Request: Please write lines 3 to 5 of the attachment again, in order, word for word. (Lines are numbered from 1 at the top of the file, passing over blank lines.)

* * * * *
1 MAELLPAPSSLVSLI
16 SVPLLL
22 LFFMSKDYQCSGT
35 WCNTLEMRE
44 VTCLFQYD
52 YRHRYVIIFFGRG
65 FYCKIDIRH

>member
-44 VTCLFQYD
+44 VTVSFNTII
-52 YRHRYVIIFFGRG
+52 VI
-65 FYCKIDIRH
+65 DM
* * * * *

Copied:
22 LFFMSKDYQCSGT
35 WCNTLEMRE
44 VTCLFQYD